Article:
001: Leading from the Self

Welcome to the blog!

This will be how I chronicle my adventure into the heart of how we will organise the future as researcher at the Stockholm School of Economics; until I have a hundred I will go out and meet the thought leaders that are slowly, but surely, chipping away at the foundations of what we know to be true about how we best create value for each other.

SelfLeaders was my first visit – and as I sat down with one of the co-founders of the organisation, Jan Henriksson, I could feel my excitement. Somehow, my brain was tingling. I think it knew it was the perfect spot to start, because three years ago, it was Jan who opened my eyes to the world of self determination theory, and how it could be incorporated at the workplace.

Profile: SelfLeaders

Location: Sweden

Business: HR-service company, letting organisations probe deep into the values of employees and use an app to get to grips with how to integrate these learning into their lives.

Notable as: they live their own message, taking it deeper than what they are offering the world – i.e. their core operating procedure is self-management. Instead of a vision, they have a massive transformative purpose (like and MMORPG, anyone can join it and co-create!).

For organisational science nerds: Their values represent what Fredric Laloux would call a “teal mindset”, and ML Commons would say is a level 13 model of complexity (meta systematic). Love how they call them “lekregler”!

 

Co-evolution

I was a master student at the same school I am now a member of the faculty and SelfLeaders were there to do their thing; map our values in a deeper way than most of us ever get into them. Low and behold; there was a word for the ideas that was keeping me up at night. My core value was co-evolution, as I had never heard it, I immediately looked it up on wikipedia;

“In biology, coevolution occurs when two or more species reciprocally affect each other’s evolution. Charles Darwin mentioned evolutionary interactions between flowering plants and insects in On the Origin of Species (1859). Each party in a coevolutionary relationship exerts selective pressures on the other, thereby affecting each other’s evolution. Coevolution includes many forms of mutualism, host-parasite, and predator-prey relationships between species, as well as competition within or between species.” 

Essentially, it’s the idea that everything is in relationship to other things. That on a fundamental level nothing is evolved outside a context. You can go really philosophical with this idea; e.g, there is a coevolutionary relationship between cooperation and competition – this helped me get over my fear of arguments, seeing how only by offering my full self did I do my context justice.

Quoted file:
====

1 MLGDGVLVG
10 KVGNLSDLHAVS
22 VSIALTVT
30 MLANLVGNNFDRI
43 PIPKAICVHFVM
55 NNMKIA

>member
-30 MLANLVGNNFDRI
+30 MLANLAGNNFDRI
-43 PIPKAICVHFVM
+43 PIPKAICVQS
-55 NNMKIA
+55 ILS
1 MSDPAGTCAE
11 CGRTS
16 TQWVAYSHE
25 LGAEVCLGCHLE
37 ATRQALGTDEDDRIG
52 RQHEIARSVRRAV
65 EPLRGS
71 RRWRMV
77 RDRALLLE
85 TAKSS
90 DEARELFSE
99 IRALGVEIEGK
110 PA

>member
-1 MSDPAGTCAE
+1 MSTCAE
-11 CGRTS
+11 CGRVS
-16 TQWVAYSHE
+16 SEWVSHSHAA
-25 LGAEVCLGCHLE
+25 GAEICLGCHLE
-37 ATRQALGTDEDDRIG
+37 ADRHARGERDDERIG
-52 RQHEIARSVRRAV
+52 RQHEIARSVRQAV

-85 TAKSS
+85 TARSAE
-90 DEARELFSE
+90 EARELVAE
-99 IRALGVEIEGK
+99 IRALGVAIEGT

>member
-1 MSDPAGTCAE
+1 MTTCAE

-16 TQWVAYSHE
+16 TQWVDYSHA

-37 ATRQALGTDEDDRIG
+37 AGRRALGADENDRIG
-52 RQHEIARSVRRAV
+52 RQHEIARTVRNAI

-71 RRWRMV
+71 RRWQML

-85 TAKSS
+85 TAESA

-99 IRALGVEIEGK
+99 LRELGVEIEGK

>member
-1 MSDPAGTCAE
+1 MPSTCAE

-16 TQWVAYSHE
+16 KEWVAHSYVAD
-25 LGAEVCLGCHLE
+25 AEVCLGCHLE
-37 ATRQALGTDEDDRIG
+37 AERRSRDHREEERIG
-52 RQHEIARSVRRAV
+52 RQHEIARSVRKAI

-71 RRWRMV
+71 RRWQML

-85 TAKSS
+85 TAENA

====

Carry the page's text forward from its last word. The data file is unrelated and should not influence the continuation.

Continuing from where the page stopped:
The Self and Motivation

That all may sound pretty strange or abstract, but to me, because it was my value, it struck such a perfect cord. I found I could not stop reading because the insights were somehow addictive; after reading more and more about the idea, I eventually found the type of organisation that I now study; organisations that co-evolve. Their seminar was critical for turning me onto the path that became this Phd. I choose the path because somehow no one had to pay me, no one had to keep be accountable to a target, no one had to even see what I was doing (seemingly forever); for years I’ve just kept going.

I probably don’t have to tell you what this means for my “employer”, or in my case my doctoral supervisor. Finding that word “co-evolution” was central for years of reduced management costs for my work. Essentially, I lead myself – not through targets, but rather through being attracted to my work. There is not an organisation in the world that won’t be better of with self-led members. This is a 10x technology.

The trick is just to make it so. SelfLeaders clearly have a piece of that puzzle; figuring out what drives us and using cognitive behavioural theory to put us on the right track for living the best version of our lives.

They also have other parts of the puzzle that my research is slowly revealing to me. Knowing your values is not enough; you also need to be in a context that will allow you to live them – that will evolve with and be vulnerable to the growth you experience when you lead your self. That is why (I imagine) they have “lekregler” (rules of play) instead of principles: they understand just how serious play can be. It’s the beginning of everything that is not yet known – and its fundamental in a world where truly dealing with complexity, is the only way to push on.

But if you travel far enough, one day you will recognize yourself coming down to meet yourself. And you will say – yes.

Marion Woodman

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